Presented to the New York Society of Security Analysts, Inc.,
New York, New York,
April 19, 1972.

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I criss-crossed the United States dozens of times during the months leading to the birth of the IMM and hundreds of times more during the years thereafter in an unending attempt to explain our new concept and the rationale behind it. I was like an evangelist spreading the gospel of a new religion, obsessed with the concept, its promise, and its potential. I accepted every opportunity to be heard.

To say I was cognizant of the revolution and potential this new market represented was a bit of an understatement. In what amounted to nothing short of audacious bravado I stated in the first Annual Report to the IMM members that: "The opening of the International Monetary Market on May 16, 1972 was as revolutionary a step as the establishment of the first organized commodity exchange when that event occurred." "...We believe," I concluded, "that the IMM is larger in scope than currency futures alone, and accordingly, we hope to bring to our threshold many other contracts and commodities that relate directly to monetary matters and that would complement the economics of money futures."

At the time of this address, we were less than thirty days from what was to become the dawn of the financial futures revolution. Most of the financial world had ignored the coming event. Others scorned our idea, ridiculing the idea that financial instruments could become the realm of futures trade. The chance to appear before the New York Society of Security Analysts was a welcomed opportunity to preach to the heathens.

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On the eve of the birth of the International Monetary Market, it is fitting to address the Society of Security Analysts. My mission is to explain why there should be a futures market in currency, how this market will be different from the existing interbank forward system used by the commercial world, and why we believe the IMM will succeed.

Indeed, why is there a need for a futures market in currencies?  In other words, might this not merely be the invention of a legalized form of gambling, another unnecessary evil?  Certainly that has been suggested by many, on more than one occasion. One might even ask why a futures market in anything

The fact of the matter is that, whether we like it or not, we deal in futures all the time.  The housewife who buys more than she immediately needs because a given product is on sale; the butcher who contracts for delivery of pork at an agreed price months in advance of his anticipated sales: the weaver who agrees to deliver his cloth at a future date, long before the product is ready; the wholesaler who builds inventory in advance of anticipated demand.

Isn't the investor in real estate speculating in futures?  Isn't the farmer doing the same when he plants his crop? Surely a securities analyst is speculating in futures when he gives a buy recommendation on a particular stock on the basis of his projection of future earnings. Doesn't the buyer for a department store take into consideration the same elements that go into a futures market trade? What is the supply, what is the demand, what is the trend? Indeed, there are thousands of everyday examples in business and social life that inherently include the elements of futures trade and futures speculation. Dealing in futures is an ordinary, daily occurrence.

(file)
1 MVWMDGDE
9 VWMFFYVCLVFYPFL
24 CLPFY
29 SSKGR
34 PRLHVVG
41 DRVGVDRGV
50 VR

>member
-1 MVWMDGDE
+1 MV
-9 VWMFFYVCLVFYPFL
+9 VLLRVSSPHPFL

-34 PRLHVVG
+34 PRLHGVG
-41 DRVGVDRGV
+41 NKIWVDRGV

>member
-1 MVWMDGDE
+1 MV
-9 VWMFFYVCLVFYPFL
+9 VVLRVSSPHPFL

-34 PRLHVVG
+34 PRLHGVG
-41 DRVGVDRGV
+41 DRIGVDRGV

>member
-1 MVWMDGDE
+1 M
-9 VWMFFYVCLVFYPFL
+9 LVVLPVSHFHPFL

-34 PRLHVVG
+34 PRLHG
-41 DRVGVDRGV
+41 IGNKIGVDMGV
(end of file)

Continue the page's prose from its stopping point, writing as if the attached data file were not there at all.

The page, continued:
Does this suggest that we are always gambling? I suppose so, in a sense. But only in the sense that we gamble when we cross a busy intersection. Rather, I think what we are doing is applying to our social and business needs those factors that experience has taught us are necessary and prudent in moving successfully through life. We walk on the green light and look both ways before we cross the street. A futures exchange is an extension of this principle. It is a central facility for businessmen who wish to cross the street —more safely. It is a mechanism which provides the procedure and prescribes the rules by which certain spheres of commercial activity can shed some risk and implement their business needs in a more prudent and organized fashion.

When the first question posed is approached from this perspective, the question is not why, but rather why not a futures market in currency?  And why did it take so long to come about?

To begin with, an organized exchange cannot establish a market in a given product unless society has an inherent need to transfer risk. In other words, to be viably traded on a futures exchange, the commodity in question must be subject to consistent and substantial price changes which necessitate forward transactions. This also implies that the commodity to be traded at a futures exchange must be one that already sustains an active, albeit, decentralized transaction market.